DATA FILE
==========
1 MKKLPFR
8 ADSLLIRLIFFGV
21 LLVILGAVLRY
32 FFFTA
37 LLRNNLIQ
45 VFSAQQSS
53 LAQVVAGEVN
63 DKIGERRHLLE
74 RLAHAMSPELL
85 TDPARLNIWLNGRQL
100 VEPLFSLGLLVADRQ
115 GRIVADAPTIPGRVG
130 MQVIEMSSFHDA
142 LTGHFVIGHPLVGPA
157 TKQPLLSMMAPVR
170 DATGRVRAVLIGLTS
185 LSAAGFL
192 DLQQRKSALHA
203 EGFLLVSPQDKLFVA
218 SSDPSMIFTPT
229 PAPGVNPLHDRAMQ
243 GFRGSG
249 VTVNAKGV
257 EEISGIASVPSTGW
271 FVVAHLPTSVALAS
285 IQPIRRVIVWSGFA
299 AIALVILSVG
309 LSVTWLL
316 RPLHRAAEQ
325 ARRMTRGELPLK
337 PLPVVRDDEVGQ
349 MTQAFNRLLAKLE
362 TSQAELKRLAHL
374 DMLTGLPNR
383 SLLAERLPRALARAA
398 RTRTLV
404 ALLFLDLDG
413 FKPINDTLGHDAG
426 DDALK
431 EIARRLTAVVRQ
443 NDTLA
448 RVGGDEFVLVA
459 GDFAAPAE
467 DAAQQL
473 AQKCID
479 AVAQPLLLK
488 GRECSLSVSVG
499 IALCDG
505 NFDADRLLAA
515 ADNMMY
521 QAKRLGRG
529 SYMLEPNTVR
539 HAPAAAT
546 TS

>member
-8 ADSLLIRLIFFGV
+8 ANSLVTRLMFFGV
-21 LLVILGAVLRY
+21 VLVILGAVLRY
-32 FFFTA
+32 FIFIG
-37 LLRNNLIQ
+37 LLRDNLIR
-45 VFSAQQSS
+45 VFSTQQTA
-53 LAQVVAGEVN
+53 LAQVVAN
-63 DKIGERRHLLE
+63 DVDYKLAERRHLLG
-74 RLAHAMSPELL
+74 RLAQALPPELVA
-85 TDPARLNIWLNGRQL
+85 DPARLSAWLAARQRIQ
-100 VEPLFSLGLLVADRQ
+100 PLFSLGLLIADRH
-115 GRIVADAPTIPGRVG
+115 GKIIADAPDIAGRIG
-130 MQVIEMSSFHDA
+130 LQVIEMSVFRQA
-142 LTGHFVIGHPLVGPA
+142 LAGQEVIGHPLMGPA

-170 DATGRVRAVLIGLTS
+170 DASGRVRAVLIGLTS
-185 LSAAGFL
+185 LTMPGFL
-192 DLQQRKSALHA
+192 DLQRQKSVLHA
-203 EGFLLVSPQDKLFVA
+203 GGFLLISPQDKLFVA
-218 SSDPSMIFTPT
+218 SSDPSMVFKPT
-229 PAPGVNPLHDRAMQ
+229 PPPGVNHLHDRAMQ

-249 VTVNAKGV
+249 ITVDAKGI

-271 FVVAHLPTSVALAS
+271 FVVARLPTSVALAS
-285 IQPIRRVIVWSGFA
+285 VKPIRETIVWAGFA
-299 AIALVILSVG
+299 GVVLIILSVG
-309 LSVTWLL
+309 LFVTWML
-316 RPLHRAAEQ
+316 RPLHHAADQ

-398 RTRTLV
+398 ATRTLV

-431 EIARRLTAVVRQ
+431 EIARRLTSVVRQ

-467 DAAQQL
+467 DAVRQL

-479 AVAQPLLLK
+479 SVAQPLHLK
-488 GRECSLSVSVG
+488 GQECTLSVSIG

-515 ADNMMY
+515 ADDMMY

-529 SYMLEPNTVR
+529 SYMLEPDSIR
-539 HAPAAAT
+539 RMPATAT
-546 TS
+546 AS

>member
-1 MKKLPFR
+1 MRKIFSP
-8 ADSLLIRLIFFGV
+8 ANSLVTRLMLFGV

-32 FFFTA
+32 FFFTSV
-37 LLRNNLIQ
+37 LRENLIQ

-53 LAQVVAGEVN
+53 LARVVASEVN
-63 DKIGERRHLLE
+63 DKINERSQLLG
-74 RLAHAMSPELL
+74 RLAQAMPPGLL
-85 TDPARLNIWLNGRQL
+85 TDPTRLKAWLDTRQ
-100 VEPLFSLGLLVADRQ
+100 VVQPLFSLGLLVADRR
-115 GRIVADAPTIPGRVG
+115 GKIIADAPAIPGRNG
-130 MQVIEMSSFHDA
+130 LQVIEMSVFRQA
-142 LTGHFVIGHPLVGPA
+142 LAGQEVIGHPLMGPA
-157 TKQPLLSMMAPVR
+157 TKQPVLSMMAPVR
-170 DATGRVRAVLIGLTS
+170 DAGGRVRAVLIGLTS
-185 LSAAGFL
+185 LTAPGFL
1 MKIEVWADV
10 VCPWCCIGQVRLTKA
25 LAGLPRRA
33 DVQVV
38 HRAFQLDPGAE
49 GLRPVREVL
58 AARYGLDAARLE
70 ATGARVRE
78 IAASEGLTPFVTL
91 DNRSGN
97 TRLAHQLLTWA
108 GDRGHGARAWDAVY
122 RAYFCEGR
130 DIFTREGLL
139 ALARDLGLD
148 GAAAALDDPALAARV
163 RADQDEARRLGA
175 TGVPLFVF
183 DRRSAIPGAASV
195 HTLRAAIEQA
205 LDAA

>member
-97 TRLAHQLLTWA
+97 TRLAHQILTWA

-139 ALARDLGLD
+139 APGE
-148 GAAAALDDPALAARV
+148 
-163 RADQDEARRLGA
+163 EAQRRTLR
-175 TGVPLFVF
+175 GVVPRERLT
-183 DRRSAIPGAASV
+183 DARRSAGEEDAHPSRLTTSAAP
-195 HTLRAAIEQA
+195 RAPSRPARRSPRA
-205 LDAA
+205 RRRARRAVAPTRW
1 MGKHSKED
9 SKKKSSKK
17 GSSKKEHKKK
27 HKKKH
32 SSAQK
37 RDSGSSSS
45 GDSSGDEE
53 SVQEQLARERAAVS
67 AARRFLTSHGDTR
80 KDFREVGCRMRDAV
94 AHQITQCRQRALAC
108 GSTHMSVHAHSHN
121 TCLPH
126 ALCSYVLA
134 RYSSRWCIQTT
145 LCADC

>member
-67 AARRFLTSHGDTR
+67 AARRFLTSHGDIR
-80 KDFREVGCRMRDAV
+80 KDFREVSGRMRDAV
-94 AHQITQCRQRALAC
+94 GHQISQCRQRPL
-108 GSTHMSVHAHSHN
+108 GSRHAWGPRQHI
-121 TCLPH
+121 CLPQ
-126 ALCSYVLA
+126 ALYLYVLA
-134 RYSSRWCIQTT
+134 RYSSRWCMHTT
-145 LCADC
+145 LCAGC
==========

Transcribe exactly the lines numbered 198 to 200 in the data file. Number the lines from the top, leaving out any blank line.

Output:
37 RDSGSSSS
45 GDSSGDEE
53 SVQEQLARERAAVS